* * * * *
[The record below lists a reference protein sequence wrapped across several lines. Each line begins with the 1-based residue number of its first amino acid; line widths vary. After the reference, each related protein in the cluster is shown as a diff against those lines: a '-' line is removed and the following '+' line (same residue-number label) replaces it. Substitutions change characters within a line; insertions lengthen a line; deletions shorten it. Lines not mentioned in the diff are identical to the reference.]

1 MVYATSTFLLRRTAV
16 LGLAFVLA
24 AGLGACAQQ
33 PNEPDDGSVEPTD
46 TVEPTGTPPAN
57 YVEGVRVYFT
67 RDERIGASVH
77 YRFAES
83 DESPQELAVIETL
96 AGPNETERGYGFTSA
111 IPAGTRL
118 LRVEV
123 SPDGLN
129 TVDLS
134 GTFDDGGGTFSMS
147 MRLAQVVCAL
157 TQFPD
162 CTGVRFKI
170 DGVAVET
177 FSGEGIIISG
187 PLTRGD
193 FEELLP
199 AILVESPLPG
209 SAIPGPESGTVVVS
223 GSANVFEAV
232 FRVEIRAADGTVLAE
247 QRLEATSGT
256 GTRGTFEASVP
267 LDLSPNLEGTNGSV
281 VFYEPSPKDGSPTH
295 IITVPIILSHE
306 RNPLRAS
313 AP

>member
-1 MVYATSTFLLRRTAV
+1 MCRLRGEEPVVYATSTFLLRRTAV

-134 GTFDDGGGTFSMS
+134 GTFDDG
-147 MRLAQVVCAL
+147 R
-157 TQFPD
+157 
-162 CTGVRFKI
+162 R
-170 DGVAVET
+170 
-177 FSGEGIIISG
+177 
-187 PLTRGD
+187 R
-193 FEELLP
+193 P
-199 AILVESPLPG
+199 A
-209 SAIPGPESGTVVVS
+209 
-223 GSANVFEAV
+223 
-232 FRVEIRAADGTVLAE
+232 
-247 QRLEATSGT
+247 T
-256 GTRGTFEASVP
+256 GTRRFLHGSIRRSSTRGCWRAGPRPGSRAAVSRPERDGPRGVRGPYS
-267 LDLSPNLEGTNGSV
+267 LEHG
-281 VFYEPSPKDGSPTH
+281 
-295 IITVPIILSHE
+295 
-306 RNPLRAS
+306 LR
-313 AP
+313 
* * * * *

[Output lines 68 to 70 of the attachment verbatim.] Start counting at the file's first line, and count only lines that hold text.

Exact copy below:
-281 VFYEPSPKDGSPTH
+281 
-295 IITVPIILSHE